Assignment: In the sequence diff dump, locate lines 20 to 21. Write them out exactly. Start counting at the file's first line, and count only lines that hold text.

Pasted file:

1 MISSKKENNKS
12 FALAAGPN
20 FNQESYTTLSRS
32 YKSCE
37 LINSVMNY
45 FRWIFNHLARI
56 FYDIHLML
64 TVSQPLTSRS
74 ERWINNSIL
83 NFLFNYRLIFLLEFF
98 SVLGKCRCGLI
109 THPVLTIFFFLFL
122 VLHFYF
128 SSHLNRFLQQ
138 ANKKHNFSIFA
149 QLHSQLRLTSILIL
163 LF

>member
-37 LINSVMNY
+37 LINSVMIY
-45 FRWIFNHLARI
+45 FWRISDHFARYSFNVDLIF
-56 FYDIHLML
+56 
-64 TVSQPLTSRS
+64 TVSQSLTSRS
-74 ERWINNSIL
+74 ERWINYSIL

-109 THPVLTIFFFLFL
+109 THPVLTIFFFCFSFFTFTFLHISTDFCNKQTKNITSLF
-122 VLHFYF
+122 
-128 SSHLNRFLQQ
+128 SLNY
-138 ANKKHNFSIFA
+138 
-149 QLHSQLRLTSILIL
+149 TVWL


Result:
+37 LINSVMIY
-45 FRWIFNHLARI